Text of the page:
Top Navigation

Timucuan Spiritual Beliefs

Shamans and Spiritual Beliefs

Timucua owl totemTHE HOOT OF AN OWL — Many Americans see owls as wise or eerie.  Southeastern Indians often regarded these birds as omens of evil or bad luck.  Certain people still do, such as some inhabitants of Scotland, Ireland, Jamaica, and Africa.

If an owl looks you in the eye, according to the Timucua, ill fortune is coming your way.  Also unfavorable is hearing the cry of a startled owl or scaring one into flight.  However, suppose that you see or hear an owl that isn’t afraid: You will have good luck because the gods and demons are taking pity on you.  Running across a snake, on the other hand, is always a sign of upcoming trouble.  This made sense to the Timucua, for they felt that animals served as messengers for spiritual beings.

SPIRITUAL HEALING — Misguided individuals still use the expression “witch doctors.”  When referring to native spiritual healers, the proper term should be “shamans.”  Other correct terms for the healers in some cultures include “medicine men” or “medicine women.”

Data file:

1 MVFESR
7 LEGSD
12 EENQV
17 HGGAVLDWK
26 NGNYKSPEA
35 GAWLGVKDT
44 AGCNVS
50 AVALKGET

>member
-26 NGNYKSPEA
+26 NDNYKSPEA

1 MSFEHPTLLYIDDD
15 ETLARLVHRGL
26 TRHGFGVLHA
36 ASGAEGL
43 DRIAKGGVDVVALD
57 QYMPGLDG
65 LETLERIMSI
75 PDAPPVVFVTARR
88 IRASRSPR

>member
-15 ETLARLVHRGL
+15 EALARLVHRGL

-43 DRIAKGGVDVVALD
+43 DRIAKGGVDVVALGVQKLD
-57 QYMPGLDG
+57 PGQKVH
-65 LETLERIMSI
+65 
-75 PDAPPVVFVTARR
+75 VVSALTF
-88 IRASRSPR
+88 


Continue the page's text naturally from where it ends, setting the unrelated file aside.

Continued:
Many people, including the Timucua, have had faith in shamans.  The Timucua believed that the world is inhabited by spirits, demons, and gods.  These spiritual beings tried to influence people each day.  Because of this, the Indians turned to assistance from shamans.  These were certain men from high-ranking clans (families).

According to the Timucua, shamans could have their spirits leave their living bodies.  They would venture forth into the mystical realm.  The shamans served as go-betweens.  They let people and spiritual beings communicate with each other.

Shamans could use their powers for good or evil.  They could heal the sick and injured, guide the successful delivery of a baby, or help bring good luck with hunts and crops. They could put a curse on someone or make a person fall in love.

You could hire a shaman and pay for his services.  Because the Timucua didn’t use money, though, a shaman would be given such items as baskets or turkeys.

–written by Glenn Emery

Copyright © 2019 by Jacksonville Historical Society